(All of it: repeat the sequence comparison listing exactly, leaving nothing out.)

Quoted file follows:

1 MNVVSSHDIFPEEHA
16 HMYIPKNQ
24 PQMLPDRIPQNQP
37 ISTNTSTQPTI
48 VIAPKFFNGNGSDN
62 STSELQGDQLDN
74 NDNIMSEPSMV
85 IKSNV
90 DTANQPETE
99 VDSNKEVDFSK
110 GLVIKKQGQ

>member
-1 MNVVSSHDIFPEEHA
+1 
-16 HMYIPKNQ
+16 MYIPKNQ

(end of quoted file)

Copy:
1 MNVVSSHDIFPEEHA
16 HMYIPKNQ
24 PQMLPDRIPQNQP
37 ISTNTSTQPTI
48 VIAPKFFNGNGSDN
62 STSELQGDQLDN
74 NDNIMSEPSMV
85 IKSNV
90 DTANQPETE
99 VDSNKEVDFSK
110 GLVIKKQGQ

>member
-1 MNVVSSHDIFPEEHA
+1 
-16 HMYIPKNQ
+16 MYIPKNQ